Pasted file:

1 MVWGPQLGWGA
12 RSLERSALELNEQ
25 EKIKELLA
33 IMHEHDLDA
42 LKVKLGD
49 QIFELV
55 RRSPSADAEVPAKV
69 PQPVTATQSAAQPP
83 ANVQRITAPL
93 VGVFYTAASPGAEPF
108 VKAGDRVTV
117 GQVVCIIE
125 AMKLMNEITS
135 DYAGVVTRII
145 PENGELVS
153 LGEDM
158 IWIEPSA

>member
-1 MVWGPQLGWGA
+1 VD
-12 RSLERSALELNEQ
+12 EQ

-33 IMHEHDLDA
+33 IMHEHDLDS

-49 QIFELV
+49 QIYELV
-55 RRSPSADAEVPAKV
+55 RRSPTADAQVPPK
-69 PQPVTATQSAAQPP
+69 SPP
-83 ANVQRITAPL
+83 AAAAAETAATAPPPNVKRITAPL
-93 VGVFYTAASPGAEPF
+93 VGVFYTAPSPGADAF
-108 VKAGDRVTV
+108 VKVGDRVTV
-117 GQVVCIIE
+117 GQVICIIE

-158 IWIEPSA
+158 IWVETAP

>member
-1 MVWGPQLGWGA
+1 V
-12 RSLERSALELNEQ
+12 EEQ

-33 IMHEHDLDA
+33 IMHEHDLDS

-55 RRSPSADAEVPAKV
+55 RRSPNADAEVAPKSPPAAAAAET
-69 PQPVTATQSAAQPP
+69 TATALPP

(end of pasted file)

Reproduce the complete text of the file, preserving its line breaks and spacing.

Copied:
1 MVWGPQLGWGA
12 RSLERSALELNEQ
25 EKIKELLA
33 IMHEHDLDA
42 LKVKLGD
49 QIFELV
55 RRSPSADAEVPAKV
69 PQPVTATQSAAQPP
83 ANVQRITAPL
93 VGVFYTAASPGAEPF
108 VKAGDRVTV
117 GQVVCIIE
125 AMKLMNEITS
135 DYAGVVTRII
145 PENGELVS
153 LGEDM
158 IWIEPSA

>member
-1 MVWGPQLGWGA
+1 VD
-12 RSLERSALELNEQ
+12 EQ

-33 IMHEHDLDA
+33 IMHEHDLDS

-49 QIFELV
+49 QIYELV
-55 RRSPSADAEVPAKV
+55 RRSPTADAQVPPK
-69 PQPVTATQSAAQPP
+69 SPP
-83 ANVQRITAPL
+83 AAAAAETAATAPPPNVKRITAPL
-93 VGVFYTAASPGAEPF
+93 VGVFYTAPSPGADAF
-108 VKAGDRVTV
+108 VKVGDRVTV
-117 GQVVCIIE
+117 GQVICIIE

-158 IWIEPSA
+158 IWVETAP

>member
-1 MVWGPQLGWGA
+1 V
-12 RSLERSALELNEQ
+12 EEQ

-33 IMHEHDLDA
+33 IMHEHDLDS

-55 RRSPSADAEVPAKV
+55 RRSPNADAEVAPKSPPAAAAAET
-69 PQPVTATQSAAQPP
+69 TATALPP